Dr Steven: Oh, I think personalising them with some of the names gives you a sense of where they’re moving to. You do get pretty attached to them. A lot of the researchers that have worked with these and other organisms for a long, long time are obviously very close, and can tell you a lot more about the life history of many of these different species and individuals.
Through time we’re actually hoping to actually have some this data in real time, so that you can actually see where they’re moving to.
Glen Paul: And generally how long do they stay tagged? How long are the tags good for?
Dr Steven: Depends on the tags, and the life histories of the organisms. Some tags vary from archival tags that we can put into a fin, or into the belly, through to some of the modern day acoustic tags which when the organism surfaces can relay information about its position, its depth, and the water temperature, and those sorts of things.
Glen Paul: And the website itself, are you looking at further developing that down the line with some more add-ons?
Dr Steven: We certainly hope so. We’d like to add – at the moment there are five fish species and four shark species that are both coastal and oceanic – we would hope to expand the number of species that we’ve got up there, but also the number of individual tracks that are up there.
We’d also like to make some of the information available in real time, and then start relating it to some of this other physical information I told you, so the intersection of where a fish is swimming. For example, a whale shark, and whether there’s plankton blooms occurring at the time is the sort of information we as scientists want to get to, in terms of understanding where they’re moving to.
But being able to communicate that through Ocean Tracks, for people to see how these organisms are responding to changes in currents, plankton blooms, those sorts of things, would be tremendous insight I believe.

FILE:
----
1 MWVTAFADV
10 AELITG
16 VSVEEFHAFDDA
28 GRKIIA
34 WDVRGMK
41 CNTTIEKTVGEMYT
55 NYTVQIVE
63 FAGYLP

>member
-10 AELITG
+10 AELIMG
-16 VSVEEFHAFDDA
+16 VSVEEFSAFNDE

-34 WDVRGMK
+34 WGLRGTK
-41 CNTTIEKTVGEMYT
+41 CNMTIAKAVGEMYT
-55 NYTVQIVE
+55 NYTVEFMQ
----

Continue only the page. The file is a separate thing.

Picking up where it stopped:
Glen Paul: And what’s the one main thing you’re learning about Australia’s marine life from ocean tracking?
Dr Steven: Really just how wide and far some of these organisms are moving around Australia, offshore of Australia, and then coming back. So sort of their migratory patterns and habitat use has been the key insight for us, again helping us to better develop management plans for some of these species.
Glen Paul: So if people do want to go and have a bit of play with the CGI sharks and get down to the depths, what’s the easiest way to find the website?
Dr Steven: So you can go to www.oceantracks.csiro.au and that’ll take you to the homepage. You can download a piece of software called Unity 3D, which allows you to visualise the game engine. If you don’t have that technology available, then you can also use what we call a low tech version, and you can get all the information about the species, interviews with some of the scientists that work on these descriptions of the tags, as well as some of the tracks.
Glen Paul: Well, it certainly is an impressive site, and obviously it’s taken some time to pull it all together. How long has it been in the making?
Dr Steven: The website’s taken about a year to put together. We worked closely with another company called The Project Factory, who helped us with a lot of the computer graphic animation work. But it actually builds upon 20 years of research that CSIRO has put into tagging these fish and looking at their tracks, so the data is all real, the animations have been put together, but as you will see are very realistic and based on a good understanding of these species.
Glen Paul: Hmm. And as I said, from my experience I found it to be quite realistic and somewhat eerie with the shark approaching you from the gloom, from the darkness.
Dr Steven: Doesn’t it? Yeah.
Glen Paul: I don’t think I’d like to see it for real. It’ll be interesting to see how the site’s taken up, and I thank you very much for talking to me about it today, Andy.
Dr Steven: Pleasure.
Glen Paul: Dr Andy Steven from CSIRO’s Wealth from Oceans Flagship. For more information go to www.csiro.au.